Marina work a bewilderment in many ways - Beside the Point


This marina project really is a neat thing. That's kinda simple for someone who likes to write with a cadence, but sometimes you just gotta boil it down.

I've been down there a couple times at the generous escort of Fort Madison Public Works Director Mark Bousselot. All the things this city has going on and the fact he has time to take me down to see what's going on is not lost on me as being very generous with taxpayer time.

But the story being told is also as important. This an earth-moving, water-displacing project that is bigger than most people get to see from the new three-lane Hwy. 61 overlook.

Showing up with a camera usually sends rougher construction crews and dirt movers heading for work, but occasionally you can snap a picture and get a comment.

This week when I went down, engineers with the crews on the project, including MIchael Mohrfeld and Rusty Andrews of Mohrfeld Electric, Solar. et. al., displaced the water where the new boat ramp at the marina is going.

Talk about cool. That ramp is going to be twice the size of the original ramp, which will be enviable for additional fishermen and maybe some more competitive things in the future. They literally pumped all the water out and built a barrier that held the marina water out while dredging is going on.

Then they shaped the earth for the additional ramp space, put in the rebar and poured the ramps. Before it set, they grooved it for better traction in and out of the muddy waters.

And that's just part of it. While all that's going on, there's huge haulers running to and from Great River Regional Waste Authority bringing in clay for the base of the jetty wall. That stuff's dumped at the marina's east end where end loaders move it, and push it, and shape into what will be a wall that will be neatly frosted with a recreational path protected with heavy riprap and out of the flood zone.

Think about the imagery of walking along that path in the spring, out to a turnaround that sticks out into the Mississippi River's Pool 19.

And as that continues, two dredger machines crawl their way around the marina inside the jetty wall pumping water and silt into two huge sediment pits. I've seen construction projects in megalopolises like New York City and Chicago and it's bewildering how advanced we are in technology. It WOWs me.

But this is something different. This is really using earth to create more earth. We're literally taking the sludge from the bottom of the Mississippi that moves into the marina and are using that sludge to take Riverview Park's east side out of the flood zone.

The silt is used, when allowed to separate from the water in the sediment pits, to create a new ground base for the park that is out of the 500-year flood zone. And we're hearing that could take place in less than one year.

Then crews scrape it even and use the materials scraped off the new base of the park and the berms that created the sediment pit, to, get this, raise the road down to the marina. So the Mississippi is providing the materials to raise the park out of its own flood zone.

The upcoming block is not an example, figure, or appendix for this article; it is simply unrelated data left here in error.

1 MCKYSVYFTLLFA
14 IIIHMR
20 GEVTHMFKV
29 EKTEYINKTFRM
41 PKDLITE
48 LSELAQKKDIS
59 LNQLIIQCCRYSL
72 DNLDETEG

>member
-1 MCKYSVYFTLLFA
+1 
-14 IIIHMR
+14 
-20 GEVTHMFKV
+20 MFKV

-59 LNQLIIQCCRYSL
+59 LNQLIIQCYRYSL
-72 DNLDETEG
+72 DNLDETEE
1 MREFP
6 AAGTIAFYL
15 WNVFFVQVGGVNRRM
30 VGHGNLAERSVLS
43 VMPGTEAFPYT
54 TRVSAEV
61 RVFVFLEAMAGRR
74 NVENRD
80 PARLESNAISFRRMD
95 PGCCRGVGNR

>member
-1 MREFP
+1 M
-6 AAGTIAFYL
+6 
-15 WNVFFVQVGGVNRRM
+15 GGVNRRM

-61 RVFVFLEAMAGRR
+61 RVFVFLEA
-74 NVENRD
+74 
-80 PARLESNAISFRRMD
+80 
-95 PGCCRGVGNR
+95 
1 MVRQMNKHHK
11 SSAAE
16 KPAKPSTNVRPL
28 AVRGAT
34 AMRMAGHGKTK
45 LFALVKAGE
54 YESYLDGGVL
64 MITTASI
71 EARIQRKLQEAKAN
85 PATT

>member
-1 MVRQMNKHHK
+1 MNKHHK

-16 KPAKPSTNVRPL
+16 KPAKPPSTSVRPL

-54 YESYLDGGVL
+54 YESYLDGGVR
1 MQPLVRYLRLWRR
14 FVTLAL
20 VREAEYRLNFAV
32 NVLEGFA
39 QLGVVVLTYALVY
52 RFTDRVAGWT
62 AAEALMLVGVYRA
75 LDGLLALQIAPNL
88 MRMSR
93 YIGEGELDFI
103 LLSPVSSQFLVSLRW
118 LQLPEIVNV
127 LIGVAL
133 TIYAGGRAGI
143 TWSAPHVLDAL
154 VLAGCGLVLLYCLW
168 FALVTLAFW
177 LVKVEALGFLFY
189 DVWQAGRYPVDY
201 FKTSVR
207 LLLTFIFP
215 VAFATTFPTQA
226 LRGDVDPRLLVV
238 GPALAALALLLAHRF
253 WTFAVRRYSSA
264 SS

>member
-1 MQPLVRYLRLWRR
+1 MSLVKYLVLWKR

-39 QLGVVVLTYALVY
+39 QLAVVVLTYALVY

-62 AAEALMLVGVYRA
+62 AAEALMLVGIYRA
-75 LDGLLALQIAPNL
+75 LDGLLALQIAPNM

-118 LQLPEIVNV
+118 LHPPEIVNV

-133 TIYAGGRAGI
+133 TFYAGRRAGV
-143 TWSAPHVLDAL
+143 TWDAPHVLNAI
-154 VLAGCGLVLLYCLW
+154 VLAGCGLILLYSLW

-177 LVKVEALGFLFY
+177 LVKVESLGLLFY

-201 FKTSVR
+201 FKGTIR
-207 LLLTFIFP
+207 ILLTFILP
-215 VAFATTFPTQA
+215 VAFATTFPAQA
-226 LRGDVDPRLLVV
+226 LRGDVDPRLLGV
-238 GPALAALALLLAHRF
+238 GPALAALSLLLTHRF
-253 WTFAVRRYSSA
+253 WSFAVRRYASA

Again, that's cool and we get to watch it take shape right in front of our eyes. Don't be afraid to ask questions about this project. It's expensive for sure, with about $1.5 million directly in city funds going to the work. But the city isn't in the game to make money. They create quality of life and, in this case, enhanced quality of life for residents.

They also provide opportunities for private enterprises within their jurisdiction to make money. There will be money made on this project in a public-private partnership, not to mention the added benefit of visitor spends on consumption in other places.

There are questions about transparency in the project and why the partnerships haven't been divulged, and we're about clear communication. But we don't see this any differently than a Lee County Economic Development Group project that isn't divulged because it could jeopardize the deal. Entities that can't keep disclosure under control are less likely to be dealt with. That sequestration of information happens all the time.

But here's the reality and base of those arguments from our perspective. Business works this way and anyone who wanted to be part of that partnership needed only find Mayor Matt Mohrfeld and let him know. It's not like he's been hard to find.

I'm a progressive moderate. Sometimes you have to tax and spend. It's what gets things done. Capitalism is part of our foundation and what makes us great. I also believe things are way out of balance right now and that theory behind capitalism has been bent to the advantage of the extremely wealthy. That's an argument I'll have with anyone at any time.

But great things are happening in our community and many groups inside and outside of the community are part of those improvements. We need to celebrate the wins and let private investment be just that. There's a reason it's called a public-private partnership.

And talk about great things happening, someone stepped up in a big way this week. My wife walked onto the porch and found a three-foot canvass with a sunflower and quote about planting a garden. Obviously it came unsigned without a gift tag.

Suffice it to say it was very much appreciated in a time that's still very somber and dark for my family. But every time someone does something from the heart, it opens our eyes to just a little bit more light.

But that's Beside the Point.

Chuck Vandenberg is editor and co-owner of Pen City Current and can be reached at

beside the point, Chuck Vandenberg, construction, editorial, investment, marina, opinion, Pen City Current, Sunday


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